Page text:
Look at your NH state map. Just above Lebanon there is a relatively open area. I headed east on US 4 from Dartmouth Hospital to the intersection with Goose Pond Road, where I turned north. Goose Pond and its early cottages is a bucolic drive at 20 MPH. Once past the pond, the road turned dirt, telephone poles ceased, and soon I noticed on my Iphone “NO SERVICE.” But, Scott, I learned the answer to the question we pondered. WAZE still continued to display moving maps, and GPS was spotting where I was. So, the program loads when it can, and GPS triangulation is not cell signal dependent. You see on the map Hanover Center and Etna – I had never seen them. I turned left on Hanover Center Road, and climbed the hill. And soon I arrived to find the center of the center – the five acre Military Parade Ground established in 1795. Hanover Center is a village of Hanover (yes, home of Dartmouth College), but I bet few ever see it, or the village of Etna just to the south.


From Etna, I figured that Trescott Road would work me back towards the Hanover we are all familiar with. At a T, I turned left on Wheelock Street, and soon was on the south perimeter of the Dartmouth College Campus and the main town. I simply continued to cross the Connecticut River into Vermont.

Antiquing in Queechie was fruitless — when will I finally give up, there is nothing anymore. But I decided to finish up at Vermont Salvage in White River Junction. Sadly no fountains. Home next, to study for the Connecticut fun.

RAY RECOMMENDS: IF YOU HAVE NOT BEEN ON A ROAD, OR EXPLORED AN AREA — DO IT NOW, You will never know what you will find, and you are “filling in the map.”

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I was way overdue for a visit with Scott and Betty at their home on a lake in the Poconos. I have shared with you many of our adventures together – Scott and my Cathy worked together for years, and it has been wonderful to have them still as close friends. We picked the dates for my visit, and they started searching for new adventures in their area (of course, we could have just sat on the deck and talked).  Scott found an Inter-Tribal Native American POW-WOW that weekend, right in an unfamiliar area of their town. The plan was hatched for Sunday, July 17 – none of us had been to a POW-WOW before.

DPA-1With festivities beginning at Noon, we arrived with our chairs at the scout camp early to get a good seat. After reading and heeding this warning, we crossed this bridge into the open area for the ceremonies and ubiquitous vendors.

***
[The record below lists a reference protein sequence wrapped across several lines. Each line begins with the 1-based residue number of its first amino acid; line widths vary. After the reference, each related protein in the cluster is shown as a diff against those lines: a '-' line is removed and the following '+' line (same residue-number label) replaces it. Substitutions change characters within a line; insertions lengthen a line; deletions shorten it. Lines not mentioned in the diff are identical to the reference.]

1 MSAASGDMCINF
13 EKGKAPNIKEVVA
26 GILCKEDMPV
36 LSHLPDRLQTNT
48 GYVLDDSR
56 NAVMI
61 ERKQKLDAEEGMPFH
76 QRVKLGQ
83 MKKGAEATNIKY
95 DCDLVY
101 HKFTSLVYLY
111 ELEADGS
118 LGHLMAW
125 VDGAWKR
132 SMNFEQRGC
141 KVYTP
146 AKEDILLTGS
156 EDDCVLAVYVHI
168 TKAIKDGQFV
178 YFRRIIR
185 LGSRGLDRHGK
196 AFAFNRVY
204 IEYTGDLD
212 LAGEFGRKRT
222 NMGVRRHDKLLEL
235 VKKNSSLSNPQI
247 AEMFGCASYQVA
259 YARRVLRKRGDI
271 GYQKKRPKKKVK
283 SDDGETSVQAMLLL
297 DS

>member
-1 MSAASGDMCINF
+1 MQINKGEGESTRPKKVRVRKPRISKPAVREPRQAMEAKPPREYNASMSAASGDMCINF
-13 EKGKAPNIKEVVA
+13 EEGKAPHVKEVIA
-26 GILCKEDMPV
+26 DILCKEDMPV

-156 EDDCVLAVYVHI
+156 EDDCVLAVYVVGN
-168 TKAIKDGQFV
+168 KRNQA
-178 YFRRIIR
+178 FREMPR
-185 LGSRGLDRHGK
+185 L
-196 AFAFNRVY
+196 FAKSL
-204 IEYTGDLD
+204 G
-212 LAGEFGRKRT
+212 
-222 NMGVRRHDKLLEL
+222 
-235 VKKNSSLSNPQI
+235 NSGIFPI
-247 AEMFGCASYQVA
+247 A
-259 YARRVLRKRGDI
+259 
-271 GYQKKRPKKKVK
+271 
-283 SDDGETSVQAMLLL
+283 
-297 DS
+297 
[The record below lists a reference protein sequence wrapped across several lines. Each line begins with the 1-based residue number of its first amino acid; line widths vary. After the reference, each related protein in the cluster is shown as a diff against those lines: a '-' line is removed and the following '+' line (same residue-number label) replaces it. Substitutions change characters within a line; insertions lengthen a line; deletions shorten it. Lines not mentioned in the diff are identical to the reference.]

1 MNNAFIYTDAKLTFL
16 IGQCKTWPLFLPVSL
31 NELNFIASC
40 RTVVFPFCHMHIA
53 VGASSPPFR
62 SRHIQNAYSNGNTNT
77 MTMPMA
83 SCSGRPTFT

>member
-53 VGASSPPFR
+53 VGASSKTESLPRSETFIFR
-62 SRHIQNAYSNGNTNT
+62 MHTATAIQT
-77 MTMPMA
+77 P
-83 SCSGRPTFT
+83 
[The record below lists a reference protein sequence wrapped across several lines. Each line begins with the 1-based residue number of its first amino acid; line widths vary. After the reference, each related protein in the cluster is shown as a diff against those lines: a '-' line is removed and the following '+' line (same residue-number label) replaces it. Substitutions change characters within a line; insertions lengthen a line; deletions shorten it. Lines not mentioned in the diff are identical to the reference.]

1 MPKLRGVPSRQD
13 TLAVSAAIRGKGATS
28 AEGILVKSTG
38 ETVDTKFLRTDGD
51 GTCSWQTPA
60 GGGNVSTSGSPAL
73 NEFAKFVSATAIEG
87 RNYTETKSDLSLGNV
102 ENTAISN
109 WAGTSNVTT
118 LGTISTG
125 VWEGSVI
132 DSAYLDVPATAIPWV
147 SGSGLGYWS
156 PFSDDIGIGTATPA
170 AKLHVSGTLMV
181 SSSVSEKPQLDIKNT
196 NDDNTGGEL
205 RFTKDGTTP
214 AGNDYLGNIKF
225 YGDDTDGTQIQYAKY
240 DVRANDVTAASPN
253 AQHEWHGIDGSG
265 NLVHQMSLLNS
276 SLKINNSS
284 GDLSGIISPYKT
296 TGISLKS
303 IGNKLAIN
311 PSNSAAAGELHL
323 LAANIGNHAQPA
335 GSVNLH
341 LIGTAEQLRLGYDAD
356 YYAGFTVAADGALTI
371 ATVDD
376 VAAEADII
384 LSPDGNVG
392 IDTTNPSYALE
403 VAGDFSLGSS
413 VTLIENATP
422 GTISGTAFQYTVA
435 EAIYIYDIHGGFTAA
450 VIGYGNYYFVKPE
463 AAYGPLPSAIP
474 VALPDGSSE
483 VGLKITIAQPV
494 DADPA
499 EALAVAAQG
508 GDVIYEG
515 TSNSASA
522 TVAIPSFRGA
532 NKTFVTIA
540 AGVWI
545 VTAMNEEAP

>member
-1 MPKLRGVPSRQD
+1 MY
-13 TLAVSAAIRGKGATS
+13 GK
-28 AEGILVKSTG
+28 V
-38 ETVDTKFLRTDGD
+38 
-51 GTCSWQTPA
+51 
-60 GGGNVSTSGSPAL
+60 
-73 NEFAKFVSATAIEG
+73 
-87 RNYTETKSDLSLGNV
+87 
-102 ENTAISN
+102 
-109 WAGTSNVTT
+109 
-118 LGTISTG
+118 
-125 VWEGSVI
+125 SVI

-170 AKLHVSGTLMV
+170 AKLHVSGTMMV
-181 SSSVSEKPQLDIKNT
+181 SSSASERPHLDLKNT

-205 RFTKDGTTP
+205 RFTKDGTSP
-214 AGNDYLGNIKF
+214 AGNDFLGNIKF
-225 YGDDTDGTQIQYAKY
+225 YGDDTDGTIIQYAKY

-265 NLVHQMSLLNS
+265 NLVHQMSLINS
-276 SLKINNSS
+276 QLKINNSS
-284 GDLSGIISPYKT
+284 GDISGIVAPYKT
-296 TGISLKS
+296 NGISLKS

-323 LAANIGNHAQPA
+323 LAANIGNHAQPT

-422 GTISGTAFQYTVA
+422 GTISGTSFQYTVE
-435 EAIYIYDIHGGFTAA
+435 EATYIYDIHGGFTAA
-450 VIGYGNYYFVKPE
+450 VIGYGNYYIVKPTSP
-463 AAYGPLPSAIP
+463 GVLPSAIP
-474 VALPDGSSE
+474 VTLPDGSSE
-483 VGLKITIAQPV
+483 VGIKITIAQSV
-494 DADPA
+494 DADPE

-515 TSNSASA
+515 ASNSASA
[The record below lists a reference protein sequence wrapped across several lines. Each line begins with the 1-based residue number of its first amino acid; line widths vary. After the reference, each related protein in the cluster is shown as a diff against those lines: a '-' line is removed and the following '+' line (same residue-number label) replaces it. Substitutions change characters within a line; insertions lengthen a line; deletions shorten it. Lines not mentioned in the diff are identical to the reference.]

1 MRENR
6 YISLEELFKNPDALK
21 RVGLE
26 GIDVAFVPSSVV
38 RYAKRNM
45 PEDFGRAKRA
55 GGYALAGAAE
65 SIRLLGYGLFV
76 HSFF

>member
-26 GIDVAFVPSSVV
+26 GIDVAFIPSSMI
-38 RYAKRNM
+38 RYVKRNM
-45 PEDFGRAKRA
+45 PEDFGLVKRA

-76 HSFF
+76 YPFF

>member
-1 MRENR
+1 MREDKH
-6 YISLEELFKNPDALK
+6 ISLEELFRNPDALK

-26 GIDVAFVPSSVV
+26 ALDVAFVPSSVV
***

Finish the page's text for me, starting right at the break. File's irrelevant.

We looked, but none of us needed any tchotchkes. But I could not resist a $1 donation to throw a tomahawk. I have no idea why Scott didn’t take this action shot while facing me!


Prior to the beginning of the ceremony, the first dance is symbolic of stamping down the grasses to facilitate the following dances.


Then the opening ceremonial parade and many dances with LittleWolf & SummerBird, and Matt White Eagle & Chris Mourning Dove, and others. (you can click to enlarge)

Everything was pretty much the same, with the public invited to join in. We heard a “hoop dance” was coming, so waited for that – fascinating. Matt White Eagle, from Canada, travels all over the country to perform. He dances and uses increasing numbers of hoops (originally made of a white ash, but painted red) to intricately present recognizable designs.


A peaceful evening on the deck with dinner followed, the plan for Monday was my desire to see Jim Thorpe, PA, which I have read about, and admired the history and Victorian architecture. We arrived in the valley along the Lehigh River at about 11:41 am the 18th.


Mauch Chunk, PA and East Mauch Chunk became Jim Thorpe, PA in 1955. Mauch Chunk had been considered “Switzerland of America” by the Swiss Tourist Board, but even without this designation I implore you to learn of its history and visit. Anthracite coal was first discovered in 1791 in nearby Summit Hill. To bring it down into town, in 1828, the second railway in the US – the Mauch Chunk Gravity Railway – brought the coal to town to then be transported by canal to Philadelphia and New York.

When early 20th century renowned athlete and Olympian, Native American Jim Thorpe died in 1953, his wife became angry with his home state of Oklahoma for its unwillingness to erect a memorial to him (read about the early controversy following him from the 1912 Olympics). Hearing that Mauch Chunk and East Mauch Chunk wanted to establish a tourist trade to their towns, Thorpe’s widow made a deal with them. She provided his remains in exchange for a memorial and renaming of the towns – and that probably made the difference. But, we were surprised that the memorial is on the outskirts of East Mauch Chunk about as far away from the Victorian town attractions as possible.

Remember to click to enlarge images.

Actually, we found the memorial on our way out of town five hours later. We first toured the untouched Victorian town.

The main attraction is the Asa Packer Mansion that overlooks the National Historic District. Asa Packer arrived in Mauch Chunk in 1833 becoming owner of a canal boat, and later expanding his canal business transporting coal in his Lehigh Valley Railroad. In 1861, he built this mansion.